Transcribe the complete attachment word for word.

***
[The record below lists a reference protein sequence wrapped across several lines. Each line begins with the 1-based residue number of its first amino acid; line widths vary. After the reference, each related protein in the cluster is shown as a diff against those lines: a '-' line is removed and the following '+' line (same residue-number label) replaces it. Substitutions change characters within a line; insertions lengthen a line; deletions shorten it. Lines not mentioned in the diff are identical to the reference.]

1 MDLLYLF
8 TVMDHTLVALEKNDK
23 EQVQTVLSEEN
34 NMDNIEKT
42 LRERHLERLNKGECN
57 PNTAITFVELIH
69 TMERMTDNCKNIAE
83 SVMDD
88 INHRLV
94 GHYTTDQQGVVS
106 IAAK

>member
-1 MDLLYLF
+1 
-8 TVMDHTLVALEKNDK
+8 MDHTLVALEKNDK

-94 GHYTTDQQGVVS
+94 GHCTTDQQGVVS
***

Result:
[The record below lists a reference protein sequence wrapped across several lines. Each line begins with the 1-based residue number of its first amino acid; line widths vary. After the reference, each related protein in the cluster is shown as a diff against those lines: a '-' line is removed and the following '+' line (same residue-number label) replaces it. Substitutions change characters within a line; insertions lengthen a line; deletions shorten it. Lines not mentioned in the diff are identical to the reference.]

1 MDLLYLF
8 TVMDHTLVALEKNDK
23 EQVQTVLSEEN
34 NMDNIEKT
42 LRERHLERLNKGECN
57 PNTAITFVELIH
69 TMERMTDNCKNIAE
83 SVMDD
88 INHRLV
94 GHYTTDQQGVVS
106 IAAK

>member
-1 MDLLYLF
+1 
-8 TVMDHTLVALEKNDK
+8 MDHTLVALEKNDK

-94 GHYTTDQQGVVS
+94 GHCTTDQQGVVS